bacterial resistance. These mechanisms are often present
simultaneously, conferring combined resistance to many
strains (McGowan, 2006).
Multidrug-resistant strains of P. aeruginosa (resistant to at
least three of the following antimicrobials: ceftazidime,
imipenem, gentamicin and ciprofloxacin) are often isolated
among patients suffering from nosocomial infections,
particularly those receiving intensive care treatment
(Tassios et al., 1997). The increasing rate of P. aeruginosa
strains in a wide spectrum of clinical settings determines
them as emerging pathogens, especially in intensive care
units (ICUs), and justifies the necessity for antimicrobial-
The aim of this study was to assess the current levels of
antimicrobial susceptibility and to evaluate the resistance
mechanisms to antipseudomonal antimicrobial agents
among problematic clinical isolates of P. aeruginosa
collected from five university hospitals in Sofia, Bulgaria.
Abbreviations: AAC, aminoglycoside acetyltransferase; ANT, aminogly-
coside nucleotidyltransferase; ESBL, extended-spectrum b-lactamase;
ICU, intensive care unit; LRTI, lower respiratory tract infection; MBL,
metallo-b-lactamase; URTI, upper respiratory tract infection.
The GenBank/EMBL/DDBJ accession nos for the P. aeruginosa
blaVEB-1and blaPSE-1gene sequences are DQ333895 and M69058,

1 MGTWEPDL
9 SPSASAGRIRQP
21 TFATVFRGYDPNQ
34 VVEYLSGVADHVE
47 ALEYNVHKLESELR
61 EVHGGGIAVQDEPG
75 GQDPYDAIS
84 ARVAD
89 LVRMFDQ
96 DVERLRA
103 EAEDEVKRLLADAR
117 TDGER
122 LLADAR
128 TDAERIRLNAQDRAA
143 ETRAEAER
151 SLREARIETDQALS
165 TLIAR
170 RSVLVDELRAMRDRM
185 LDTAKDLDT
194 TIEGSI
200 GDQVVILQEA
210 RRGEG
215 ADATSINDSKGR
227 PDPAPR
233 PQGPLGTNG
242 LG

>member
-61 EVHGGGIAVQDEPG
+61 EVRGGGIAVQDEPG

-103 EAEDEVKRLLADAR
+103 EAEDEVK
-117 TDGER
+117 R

Journal of Medical Microbiology (2007), 56, 956–963
95646986G2007 SGMPrinted in Great Britain
Bacterial isolates. A collection of 203 non-duplicate, problematic
clinical isolates of P. aeruginosa (resistant to one or more of the
following groups of antimicrobials: third- or fourth-generation
cephalosporins, carbapenems, aminoglycosides and fluoroquino-
lones) were used in the present study. The strains were collected
during the period 2001–2006 from in-patients of different types of
ward in five university hospitals in Sofia: surgical, orthopaedic,
internal, paediatric, neurological and ICUs. The isolates were
obtained from urine (79), tracheal aspirates (27), sputum (14),
bronchial lavage (12), pleural fluid (2), surgical wounds or abscesses
(30), drainages (9), blood (9), nose (9), throat (7), ear (1), rectal
swabs (2) and bile (2). Bacterial identification was performed using a
BBL Enteric/Nonfermenter ID system (Becton Dickinson).
Antimicrobial-susceptibility testing. The susceptibility of the
investigated P. aeruginosa isolates to 17 antimicrobial agents was
determined by the disc diffusion method on Mueller–Hinton II agar